I do a lot of writing on my bicycle, what Winnie-the-Pooh would have referred to as a good, thinkin' spot. So when I sit down in front of a keyboard, it's more like I'm taking dictation. Other than that, it's all in one shot without revision, which probably shows. It's like Huck Finn said about the preacher: "He didn't charge nothin' for his sermons and they was worth it."

You tell a good story. Not everyone can. How did you develop your particular style of personal confession and compelling narrative?

I've never minded sharing my shortcomings, primarily because I have been blessed with so many of them. And when you think about it, all humor has some element of failure at the root of it. Everything from French farce to political satire is about a failure of things to go as intended. The second half of the equation is observation. Storytelling isn't as much about telling as it is about watching. Pay attention and you'll see a thousand relatively hilarious things a day.

The book's writing mechanics are pretty solid. I saw virtually no grammatical errors or misspellings. That's not common in a lot of books by local authors. Did you work with an editor or just get lucky?

I had a great head start because these pieces came pre-edited, so to speak, by Herald-Mail editors. Plus, my wife Beth had just sold her publishing company and was starting up a business that specializes in producing self-published books that don't look self published. She gave me a pretty good discount, I thought.

Who reads your books? You must have some readers, because you refer to them in the plural, at least in the chapter about Chuckles.

It's complex. I get stopped on the street all the time by people who say they don't care about the political stuff I write, but they love the animal columns. They are about equal to the people who love the political columns, but hate all that stupid animal junk.

Is there a theme were you exploring with "Creature Features"? What do you hope readers come away with?

There is no term — no term — I hate more in the literary world than "personal journey." But this had that feel to it, at least in that Beth and I were exploring which animals we related to the most and watching how they interacted with each other. You wouldn't think a donkey and a 400-pound hog would have anything to talk about, for example, but the donkeys Becky and Nelson would hang out all afternoon with Magellan. So maybe you would say this is a "personal animal journey."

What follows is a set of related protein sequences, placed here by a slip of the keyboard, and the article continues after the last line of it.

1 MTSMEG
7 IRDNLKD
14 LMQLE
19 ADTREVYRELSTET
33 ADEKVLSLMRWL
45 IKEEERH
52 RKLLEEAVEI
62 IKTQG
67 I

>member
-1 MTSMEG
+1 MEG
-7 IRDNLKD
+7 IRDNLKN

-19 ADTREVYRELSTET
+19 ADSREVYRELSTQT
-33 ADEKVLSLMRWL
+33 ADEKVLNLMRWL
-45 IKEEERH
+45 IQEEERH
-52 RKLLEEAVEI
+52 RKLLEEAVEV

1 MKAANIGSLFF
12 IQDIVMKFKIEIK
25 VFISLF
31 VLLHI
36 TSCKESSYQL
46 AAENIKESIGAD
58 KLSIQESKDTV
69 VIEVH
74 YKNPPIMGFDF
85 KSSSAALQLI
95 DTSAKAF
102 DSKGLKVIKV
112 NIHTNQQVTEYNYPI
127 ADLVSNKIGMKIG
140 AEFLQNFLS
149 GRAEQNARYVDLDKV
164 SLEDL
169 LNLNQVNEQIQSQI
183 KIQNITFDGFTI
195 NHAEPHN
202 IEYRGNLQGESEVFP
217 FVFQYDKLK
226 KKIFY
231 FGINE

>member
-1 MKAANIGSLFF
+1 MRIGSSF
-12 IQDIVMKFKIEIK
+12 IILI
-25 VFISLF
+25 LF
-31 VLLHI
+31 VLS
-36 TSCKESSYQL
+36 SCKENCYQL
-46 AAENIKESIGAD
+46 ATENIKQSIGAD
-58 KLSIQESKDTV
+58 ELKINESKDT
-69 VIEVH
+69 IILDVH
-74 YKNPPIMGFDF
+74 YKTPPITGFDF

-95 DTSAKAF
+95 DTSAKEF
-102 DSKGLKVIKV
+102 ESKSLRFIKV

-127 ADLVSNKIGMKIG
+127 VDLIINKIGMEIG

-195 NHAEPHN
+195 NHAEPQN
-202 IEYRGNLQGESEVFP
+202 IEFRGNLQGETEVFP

Did you learn anything about yourself while writing the book?

No. Well, I forget if it was "Family Circus" or what, but I remember the kid being asked what he learned in school and he says "the teacher's boiling point." I guess I learned a lot about my own boiling point.

This is your seventh book, at least. (You must be rolling in dough from selling inventory.) What's your next book project?

Yes, I have already had to interrupt this interview twice to tell the dump trucks where to off-load the cash. I'm not looking at the next book in terms of subject matter at the moment, but in terms of the book-publishing model. We're on the brink of a whole new era in publishing, and it's going to be real interesting how it all plays out. For example, I have a ton of notes from my travels around the world, and I'm considering a volume of them available only as an e-book.

Where can readers buy a copy of "Creature Features"? And do you have copies available for e-readers?

Books are available at Turn the Page Bookstore in Boonsboro, Four Seasons Books in Shepherdstown, Dogs R Us and River City Farm and Pet in Williamsport and Animal Health Clinic in Funkstown. It's also available from and in both book and e-book formats, including Kindle, Nook, iPad, Kobo and Sony Reader, as well as from

— Chris Copley, Lifestyle assistant editor